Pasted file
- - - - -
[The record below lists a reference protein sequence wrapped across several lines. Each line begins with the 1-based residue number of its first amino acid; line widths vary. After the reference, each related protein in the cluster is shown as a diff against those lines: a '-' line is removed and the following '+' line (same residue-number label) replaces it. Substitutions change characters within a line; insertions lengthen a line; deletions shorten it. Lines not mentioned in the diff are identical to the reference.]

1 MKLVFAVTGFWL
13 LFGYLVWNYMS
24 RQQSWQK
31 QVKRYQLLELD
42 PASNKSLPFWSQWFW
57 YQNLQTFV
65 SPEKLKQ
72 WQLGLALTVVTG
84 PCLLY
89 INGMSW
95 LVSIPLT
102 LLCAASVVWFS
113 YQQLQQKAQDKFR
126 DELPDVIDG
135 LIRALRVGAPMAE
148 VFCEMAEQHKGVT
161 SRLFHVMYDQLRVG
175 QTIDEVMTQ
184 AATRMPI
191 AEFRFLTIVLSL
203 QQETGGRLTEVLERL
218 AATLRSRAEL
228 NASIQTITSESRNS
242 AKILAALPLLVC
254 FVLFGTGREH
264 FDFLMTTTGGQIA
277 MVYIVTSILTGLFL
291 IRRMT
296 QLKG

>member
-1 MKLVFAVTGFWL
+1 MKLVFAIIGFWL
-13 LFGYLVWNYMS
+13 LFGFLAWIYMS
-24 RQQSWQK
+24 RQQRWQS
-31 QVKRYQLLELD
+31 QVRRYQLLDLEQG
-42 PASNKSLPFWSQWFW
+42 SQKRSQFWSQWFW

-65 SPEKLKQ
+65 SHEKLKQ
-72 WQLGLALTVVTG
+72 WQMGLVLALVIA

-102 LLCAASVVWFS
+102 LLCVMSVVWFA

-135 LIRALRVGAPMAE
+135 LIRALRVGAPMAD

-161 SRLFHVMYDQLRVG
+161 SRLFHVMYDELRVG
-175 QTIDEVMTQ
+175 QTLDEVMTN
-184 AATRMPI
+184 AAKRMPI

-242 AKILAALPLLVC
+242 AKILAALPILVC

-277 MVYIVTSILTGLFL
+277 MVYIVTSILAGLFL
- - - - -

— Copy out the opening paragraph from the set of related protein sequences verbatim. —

[The record below lists a reference protein sequence wrapped across several lines. Each line begins with the 1-based residue number of its first amino acid; line widths vary. After the reference, each related protein in the cluster is shown as a diff against those lines: a '-' line is removed and the following '+' line (same residue-number label) replaces it. Substitutions change characters within a line; insertions lengthen a line; deletions shorten it. Lines not mentioned in the diff are identical to the reference.]